COULD our enlightened forefathers have guessed that their philosophy would help tackle a phenomenon called climate change three centuries later? In this year of Homecoming, we should pause from our celebration of golf, whisky and tartan and consider our ancestors' desire to change the world for the better, and how this helps meet the current scientific challenges.
For now, it seems, Scotland's intellectual legacy is coming back into fashion.
The Scottish Enlightenment, based in Edinburgh, was an incredibly fertile period of intellectual development in the 18th century. Its brilliant minds created a wellspring of diverse ideas, theorems, discoveries and inventions.
They included Adam Smith, whose discourse The Wealth of Nations founded modern economics; James Hutton, considered the father of modern geology; Rabbie Burns, Scotland's favourite son; and (in a pleasing coincidence) Joseph Black, who discovered and isolated carbon dioxide.
Importantly, their thinking also spanned intellectual disciplines. Prior to his economic treatise, Adam Smith studied moral philosophy, and wrote The Theory of Moral Sentiments.
They were the epitome of principled gentlemen. As son of Edinburgh and former Mastermind presenter Magnus Magnusson put it: "All were politically conservative but intellectually radical, courteous, friendly and accessible. They were stimulated by enormous curiosity, optimism about human progress and dissatisfaction with age-old theological disputes."
Through them, some of the foundations of science, economics, engineering and sociology were laid. In the diaspora of the late 18th century, Scots took their Enlightenment philosophies across the Atlantic and to remote corners of the world.
There's no denying the desperate need for enlightened thinking now.
Immediate concerns about banking and the economy are just the start. There is a far greater long-term challenge in climate change. This will require redesign of the food, energy, transport and building infrastructure on which we depend. Some say this must be on a similar scale to the Industrial Revolution, or reconstruction after the Second World War.
The solution to this most global of problems also lies in a green economic system. Once carbon is priced in, an "invisible green hand" will be extended across the markets – building on Adam Smith's legacy.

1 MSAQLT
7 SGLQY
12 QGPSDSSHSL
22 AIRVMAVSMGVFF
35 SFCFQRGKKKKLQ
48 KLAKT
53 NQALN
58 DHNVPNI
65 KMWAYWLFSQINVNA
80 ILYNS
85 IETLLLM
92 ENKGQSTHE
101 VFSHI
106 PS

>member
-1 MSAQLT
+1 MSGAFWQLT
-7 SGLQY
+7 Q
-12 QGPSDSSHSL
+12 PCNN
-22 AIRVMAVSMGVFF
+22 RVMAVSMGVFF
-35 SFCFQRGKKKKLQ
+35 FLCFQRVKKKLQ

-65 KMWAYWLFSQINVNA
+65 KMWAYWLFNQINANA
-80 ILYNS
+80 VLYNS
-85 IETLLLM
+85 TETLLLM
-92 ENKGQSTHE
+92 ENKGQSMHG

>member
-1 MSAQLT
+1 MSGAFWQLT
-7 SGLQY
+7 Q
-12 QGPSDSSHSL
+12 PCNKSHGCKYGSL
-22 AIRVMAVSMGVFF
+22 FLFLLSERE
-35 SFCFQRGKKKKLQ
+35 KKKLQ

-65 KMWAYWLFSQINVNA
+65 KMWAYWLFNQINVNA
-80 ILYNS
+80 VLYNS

As James Cameron, environmental lawyer and vice chairman of Climate Change Capital, said in a recent talk at Edinburgh University: "The carbon market has the power to be transformative. It will be an equivalent size, in 20 years' time, to today's fossil fuel market. In some ways, carbon traders will become the instruments of environmental policy."
All this needs to happen in the next four decades. Starting now.
And if it doesn't? The best-known economic assessment was carried out by economist Sir Nicholas Stern in his 2006 report to the UK Treasury.
The stark prediction is that the cost of tackling climate change could rise to 20 per cent of global GDP, if left unchecked. The cost of tackling the issue now would be 2 per cent. Fortunately, the most powerful person on earth recognises the need for fresh thinking.
On climate policy, Barack Obama, the US president, is very clear. This starts with shielding scientists from vested interests: "It's about protecting free and open enquiry," he said. "Ensuring that facts and evidence are never twisted or obscured by politics or ideology."
There is tremendous optimism in environmental circles that Mr Obama represents a new force for positive change. He has appointed a forward-looking Nobel laureate, Steven Chu, to head his energy department, and has put the wheels in motion to negotiate hard on a global agreement on a successor to the Kyoto Protocol.
Encouragingly, Scottish academics are also keeping an open mind about approaches to tackling climate change. Edinburgh University's carbon management course blends economics, science, law and ethics, underpinned by a strict rational and empirical ethos. This was a trait of the Scottish Enlightenment. Dr Thomas Ahnert, a lecturer in history at Edinburgh University, said: "Knowing about the Enlightenment is important to informing a critical debate about approaches for the modern day. Many Enlightenment thinkers did not restrict themselves to one academic discipline. Boundaries were more permeable."
The university has also formed the Edinburgh Climate Change Centre, bringing together researchers across institutions and disciplines.
"Politicians and the media want a one-stop-shop," said David Reay, lecturer in carbon management. "We know we have the expertise. We want to be more effective and deliver something useful."
In addition, next month will see the launch of the Scottish Science Framework, an initiative to reinvigorate science in the classroom and research centres. This is fortunate timing, as it counteracts the growing creep of alternative, non-rational theories.
We can be proud of Scotland's recent climate leadership, but the ante has been upped across the Atlantic.
If we want our great-grandchildren to look back at our time in history and recognise this success, we have a lot to live up to. We can, however, take inspiration from our Enlightenment forefathers.
• Charles Henderson is director of Climate Futures, www.climatefutures.co.uk